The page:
Middlesex County, CT – Middlesex United Way Board of Directors recently approved fund distributions in the amount of $964,304 for fiscal year 2011-12. This amount is $45,000 more than was allocated in 2010-11.  Tri-Town Youth Services was awarded $17,550, which includes funds to support the Healthy Communities Healthy Youth program and funds to support the School Readiness Initiatives.

This funding includes support to 49 programs in Middlesex County, the installation of multiple Born Learning Trails on Day of Caring on September 7, two future requests for proposal in Education and Housing, and $30,000 for new opportunities this fall that will help United Way reach its Five Year Goals for the Common Good.

The breakdown of fund distributions by focus area is: $148,156 for education; $141,350 for income; $498,080 for health; and $130,433 for housing. Visit www.middlesexunitedway.org/distributions for a complete list of distributions.

One of United Way’s partners in the Healthy Communities-Healthy Youth & School Readiness initiatives is Old Saybrook Youth & Family Services. Heather McNeil, Director, says “Partnering with United Way helped us add a significant component to our ‘Community Service’ project.” says Heather McNeil, Director of OS Youth and Family Services.  “Students from grades 7- 12 have the opportunity to engage in a project that identifies need within our community and the ‘Hunger Project’ students chose to combine the recent United Way Diaper Drive with their efforts to gather resources for the local food pantry.  Not only did they make a significant contribution to the pantry of both food and much needed diapers, but the students commented on how they gained a greater awareness of health risks associated with families not having enough resources for diapering supplies for their children.”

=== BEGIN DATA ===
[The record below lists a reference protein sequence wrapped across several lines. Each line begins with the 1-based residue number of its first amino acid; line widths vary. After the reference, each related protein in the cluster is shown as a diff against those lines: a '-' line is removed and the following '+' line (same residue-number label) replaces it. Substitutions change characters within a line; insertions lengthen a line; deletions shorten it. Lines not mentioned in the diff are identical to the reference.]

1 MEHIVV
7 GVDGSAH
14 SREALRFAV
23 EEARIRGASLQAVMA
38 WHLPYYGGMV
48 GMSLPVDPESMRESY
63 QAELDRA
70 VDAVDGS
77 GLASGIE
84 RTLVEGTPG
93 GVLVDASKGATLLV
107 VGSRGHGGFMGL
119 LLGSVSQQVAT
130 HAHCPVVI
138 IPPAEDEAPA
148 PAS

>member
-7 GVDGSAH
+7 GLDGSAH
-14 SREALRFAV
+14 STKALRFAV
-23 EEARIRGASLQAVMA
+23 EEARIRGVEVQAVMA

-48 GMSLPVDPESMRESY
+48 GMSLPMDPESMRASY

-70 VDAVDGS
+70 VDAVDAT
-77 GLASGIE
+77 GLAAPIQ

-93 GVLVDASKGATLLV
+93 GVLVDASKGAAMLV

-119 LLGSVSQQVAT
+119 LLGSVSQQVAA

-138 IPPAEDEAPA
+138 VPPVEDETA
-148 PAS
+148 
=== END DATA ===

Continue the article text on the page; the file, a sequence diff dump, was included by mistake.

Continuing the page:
In addition to these distributions and included in the overall amount, United Way 2-1-1 was allocated $16,285. 2-1-1 is a 24-hour information and referral helpline that is available free of charge to anyone in Connecticut. 2-1-1 is a partnership between Connecticut United Ways and the State of Connecticut.

Leading the program review and fund distribution each year are Community Impact volunteers who bring experience and expertise in health and human services. Four volunteer teams, based on the four focus areas meet regularly throughout the year, evaluate program performance and financial health, and analyze program results. United Way’s Community Impact Council then makes funding recommendations to the full board of directors for final approval.

Kevin Wilhelm, Middlesex United Way Executive Director, notes “This hard work is done by dedicated individuals who volunteer their time to make important decisions. They have a passion for giving back and strengthening our community.”

If you are interested in becoming a Community Impact volunteer or would like to volunteer on Day of Caring on September 7, please contact Middlesex United Way at (860) 346-8695 or visit www.middlesexunitedway.org and click on ‘Volunteer.’

Middlesex United Way advances the common good by creating opportunities for a better life for all. Our focus is on education, income, health and housing – the building blocks for a good quality of life. United Way recruits people and organizations who bring the passion, expertise and resources needed to get things done. You are invited to be part of the change by giving, advocating and volunteering.

Middlesex United Way serves the towns of Chester, Clinton, Cromwell, Deep River, Durham, East Haddam, East Hampton, Essex, Haddam, Killingworth, Middlefield, Middletown, Old Saybrook, Portland, and Westbrook.